Cross Myself, Ashes pt. 2

Let me start by following up on my Lenten post yesterday. I didn’t like my tone. In retrospect, I was aggravated about the state of Christianity, at least on my Facebook page. 🙂  I really like the evolutionary quality of a blog and yesterday as I read through my last post and several from earlier days, I saw several patterns in my own spiritual development, so I’m not changing my post from yesterday just expounding on it.

First of all, I left something out. A friend of mine who is exploring the faith right now ask me about Lent and Ash Wednesday last night. I explained the purpose as best as  I could, it was obviously fresh on my mind.  As he was asking questions, it seemed to me that he had begun to grasp one of the central enigmas of our faith concerning the crucifixion and all of the ceremony and ritual leading up to Good Friday and Easter: Why do they call it Good Friday? In other words, do we celebrate the death of Christ or do we mourn it?  When all is said and done, are we devastated that our choices led to the death of Jesus or are we overjoyed by His sacrifice on the cross?

This is what I left out of yesterdays post. It was my Facebook friend Scotty Smith who pointed it out this morning:

“A sign you’re growing in grace: Lent is not a season for navel-gazing introspection but cross-surveying celebration.” @scottywardsmith

Okay, so in my annoyance with ‘false’ practices and silly but well-meaning believers, I missed the main point. The human element of Lent is about purpose and focus and preparation, but the main element is Jesus.  Lenten gives me forty days to understand that I am broken and to celebrate my redemption.”When I survey the wondrous Cross,” the old hymn says, “on which the King of Glory died, my greatest gain I count but loss and throw contempt on all my pride.”  It goes on to say, “See from His head, His hands, His feet love and sorrow flow mingled down. Did ever such love and sorrow meet or thorns compose so rich a crown?”Another old hymn says, “In that old rugged cross, stained with blood so divine, a wondrous beauty I see, for ’twas on that old cross Jesus suffered and died, to pardon and sanctify me.”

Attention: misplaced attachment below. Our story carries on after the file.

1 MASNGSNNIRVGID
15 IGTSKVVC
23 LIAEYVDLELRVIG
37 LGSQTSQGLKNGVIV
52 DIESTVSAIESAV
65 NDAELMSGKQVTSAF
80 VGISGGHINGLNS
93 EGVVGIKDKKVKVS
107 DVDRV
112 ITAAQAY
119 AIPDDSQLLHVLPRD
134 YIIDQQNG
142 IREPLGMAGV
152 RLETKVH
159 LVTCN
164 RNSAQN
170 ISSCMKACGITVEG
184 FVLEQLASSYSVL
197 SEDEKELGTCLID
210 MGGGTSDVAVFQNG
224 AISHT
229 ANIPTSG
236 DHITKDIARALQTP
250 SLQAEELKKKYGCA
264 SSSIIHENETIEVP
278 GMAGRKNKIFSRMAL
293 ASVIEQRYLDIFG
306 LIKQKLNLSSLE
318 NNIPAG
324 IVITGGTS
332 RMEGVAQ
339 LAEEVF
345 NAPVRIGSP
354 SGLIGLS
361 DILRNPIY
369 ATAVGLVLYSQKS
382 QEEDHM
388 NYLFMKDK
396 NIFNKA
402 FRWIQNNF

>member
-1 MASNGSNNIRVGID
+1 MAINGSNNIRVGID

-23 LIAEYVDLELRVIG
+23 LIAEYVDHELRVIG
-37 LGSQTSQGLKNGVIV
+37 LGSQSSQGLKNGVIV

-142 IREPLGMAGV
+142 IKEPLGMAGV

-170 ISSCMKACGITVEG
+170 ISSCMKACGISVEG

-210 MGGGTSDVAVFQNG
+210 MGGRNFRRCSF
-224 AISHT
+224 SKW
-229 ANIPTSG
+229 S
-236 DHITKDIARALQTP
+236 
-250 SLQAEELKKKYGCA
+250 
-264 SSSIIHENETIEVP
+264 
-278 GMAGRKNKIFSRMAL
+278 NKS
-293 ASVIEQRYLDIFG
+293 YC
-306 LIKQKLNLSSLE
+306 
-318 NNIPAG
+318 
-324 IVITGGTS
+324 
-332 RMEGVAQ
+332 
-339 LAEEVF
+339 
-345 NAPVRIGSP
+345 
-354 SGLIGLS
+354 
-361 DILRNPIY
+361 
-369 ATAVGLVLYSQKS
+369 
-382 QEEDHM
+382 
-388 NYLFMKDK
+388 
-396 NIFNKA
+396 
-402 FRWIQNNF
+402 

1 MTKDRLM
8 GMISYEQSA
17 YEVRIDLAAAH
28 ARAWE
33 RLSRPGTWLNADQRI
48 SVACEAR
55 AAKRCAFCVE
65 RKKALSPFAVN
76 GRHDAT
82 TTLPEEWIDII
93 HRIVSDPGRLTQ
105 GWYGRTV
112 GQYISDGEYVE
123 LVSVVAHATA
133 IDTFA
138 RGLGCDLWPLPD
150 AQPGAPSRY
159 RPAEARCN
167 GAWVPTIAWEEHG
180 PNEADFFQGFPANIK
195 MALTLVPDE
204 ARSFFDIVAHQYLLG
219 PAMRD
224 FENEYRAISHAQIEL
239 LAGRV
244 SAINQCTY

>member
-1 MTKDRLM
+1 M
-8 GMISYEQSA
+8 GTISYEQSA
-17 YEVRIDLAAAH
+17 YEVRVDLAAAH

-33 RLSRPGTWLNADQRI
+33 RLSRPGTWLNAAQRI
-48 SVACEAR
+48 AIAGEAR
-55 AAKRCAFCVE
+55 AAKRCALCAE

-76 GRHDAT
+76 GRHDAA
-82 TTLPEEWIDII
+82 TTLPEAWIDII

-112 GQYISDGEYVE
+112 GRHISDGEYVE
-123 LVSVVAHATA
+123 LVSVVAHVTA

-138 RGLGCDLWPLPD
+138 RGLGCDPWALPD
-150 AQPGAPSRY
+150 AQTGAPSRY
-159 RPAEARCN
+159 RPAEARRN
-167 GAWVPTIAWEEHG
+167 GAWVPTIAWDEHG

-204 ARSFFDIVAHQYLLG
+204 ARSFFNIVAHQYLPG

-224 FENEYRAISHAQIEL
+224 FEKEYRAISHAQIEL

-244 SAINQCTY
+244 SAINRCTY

So I guess the truth is that we feel joy and mourning; celebration and introspection.  Forty days to cross myself and remember that my selfishness was and is costly. Forty days to make sure I understand that God’s love for me is deeper and higher and wider than I can possibly fathom.  Forty days to remember the Gospel and its mighty power. I pray that you experience a joyous and memorable Lenten season.

Here’s Ben Harper from 1997 to take us out.


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